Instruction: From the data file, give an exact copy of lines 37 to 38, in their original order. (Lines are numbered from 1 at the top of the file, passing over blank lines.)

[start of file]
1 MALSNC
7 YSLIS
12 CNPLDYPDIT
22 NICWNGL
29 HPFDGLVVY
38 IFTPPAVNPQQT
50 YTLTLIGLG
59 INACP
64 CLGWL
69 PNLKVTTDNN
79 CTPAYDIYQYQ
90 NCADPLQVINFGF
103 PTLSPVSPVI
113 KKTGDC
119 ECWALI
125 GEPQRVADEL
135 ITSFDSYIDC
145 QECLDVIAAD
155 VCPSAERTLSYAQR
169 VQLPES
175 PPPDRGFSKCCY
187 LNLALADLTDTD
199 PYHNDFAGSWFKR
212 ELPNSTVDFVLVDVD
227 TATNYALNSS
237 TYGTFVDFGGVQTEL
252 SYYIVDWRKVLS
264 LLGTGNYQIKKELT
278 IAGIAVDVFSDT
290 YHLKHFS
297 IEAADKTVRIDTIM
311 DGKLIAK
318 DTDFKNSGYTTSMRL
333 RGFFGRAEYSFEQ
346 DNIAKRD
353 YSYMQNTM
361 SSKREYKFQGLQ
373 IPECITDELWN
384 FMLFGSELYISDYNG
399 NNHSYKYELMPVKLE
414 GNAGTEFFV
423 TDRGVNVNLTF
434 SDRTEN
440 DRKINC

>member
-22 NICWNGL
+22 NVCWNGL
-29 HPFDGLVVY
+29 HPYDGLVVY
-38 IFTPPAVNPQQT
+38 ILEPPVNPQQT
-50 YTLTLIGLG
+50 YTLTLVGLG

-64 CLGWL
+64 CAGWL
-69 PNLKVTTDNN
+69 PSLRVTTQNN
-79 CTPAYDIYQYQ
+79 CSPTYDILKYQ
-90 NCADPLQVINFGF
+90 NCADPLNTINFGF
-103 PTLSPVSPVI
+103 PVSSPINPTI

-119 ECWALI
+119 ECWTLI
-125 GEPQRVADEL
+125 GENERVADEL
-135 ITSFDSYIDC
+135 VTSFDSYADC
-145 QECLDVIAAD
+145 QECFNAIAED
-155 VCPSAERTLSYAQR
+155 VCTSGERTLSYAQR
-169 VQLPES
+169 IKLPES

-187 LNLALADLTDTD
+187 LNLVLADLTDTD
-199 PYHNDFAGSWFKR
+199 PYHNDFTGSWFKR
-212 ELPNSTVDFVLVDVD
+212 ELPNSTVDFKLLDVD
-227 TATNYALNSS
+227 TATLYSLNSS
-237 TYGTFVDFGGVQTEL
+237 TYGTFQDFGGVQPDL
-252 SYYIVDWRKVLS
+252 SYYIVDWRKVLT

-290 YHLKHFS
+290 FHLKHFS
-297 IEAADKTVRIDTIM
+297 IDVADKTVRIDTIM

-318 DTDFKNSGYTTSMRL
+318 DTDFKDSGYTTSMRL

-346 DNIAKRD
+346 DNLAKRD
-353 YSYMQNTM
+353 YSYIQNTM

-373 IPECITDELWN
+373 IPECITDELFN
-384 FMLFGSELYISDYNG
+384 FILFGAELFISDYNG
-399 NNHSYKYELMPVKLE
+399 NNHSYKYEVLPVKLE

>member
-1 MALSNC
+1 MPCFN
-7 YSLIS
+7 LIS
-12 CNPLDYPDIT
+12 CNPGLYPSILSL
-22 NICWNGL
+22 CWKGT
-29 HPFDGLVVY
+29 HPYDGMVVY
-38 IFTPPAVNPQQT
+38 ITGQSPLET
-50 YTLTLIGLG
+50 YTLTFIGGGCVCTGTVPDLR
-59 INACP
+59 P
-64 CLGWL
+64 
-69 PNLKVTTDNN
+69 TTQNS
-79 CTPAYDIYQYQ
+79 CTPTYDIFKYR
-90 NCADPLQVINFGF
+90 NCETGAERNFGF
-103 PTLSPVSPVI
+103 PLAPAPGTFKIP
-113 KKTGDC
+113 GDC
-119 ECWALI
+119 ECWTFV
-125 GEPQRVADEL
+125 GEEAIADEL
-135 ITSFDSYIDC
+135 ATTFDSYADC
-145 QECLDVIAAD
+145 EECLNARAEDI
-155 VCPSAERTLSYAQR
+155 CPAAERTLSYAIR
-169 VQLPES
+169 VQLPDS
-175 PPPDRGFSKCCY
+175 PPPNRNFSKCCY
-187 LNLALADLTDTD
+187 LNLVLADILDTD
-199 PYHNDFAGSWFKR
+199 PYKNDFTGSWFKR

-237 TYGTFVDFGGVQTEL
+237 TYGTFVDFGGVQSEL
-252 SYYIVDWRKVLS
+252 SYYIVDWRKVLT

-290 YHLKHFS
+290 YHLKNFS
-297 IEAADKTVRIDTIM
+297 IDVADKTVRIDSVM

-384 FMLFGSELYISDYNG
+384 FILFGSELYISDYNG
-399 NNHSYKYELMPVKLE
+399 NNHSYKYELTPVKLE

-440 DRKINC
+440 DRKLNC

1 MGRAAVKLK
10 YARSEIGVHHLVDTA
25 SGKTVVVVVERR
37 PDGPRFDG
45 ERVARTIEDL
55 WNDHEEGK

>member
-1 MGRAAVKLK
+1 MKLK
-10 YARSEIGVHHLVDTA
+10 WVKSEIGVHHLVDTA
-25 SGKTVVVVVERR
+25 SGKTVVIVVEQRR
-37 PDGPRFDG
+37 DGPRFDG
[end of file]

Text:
361 SSKREYKFQGLQ
373 IPECITDELWN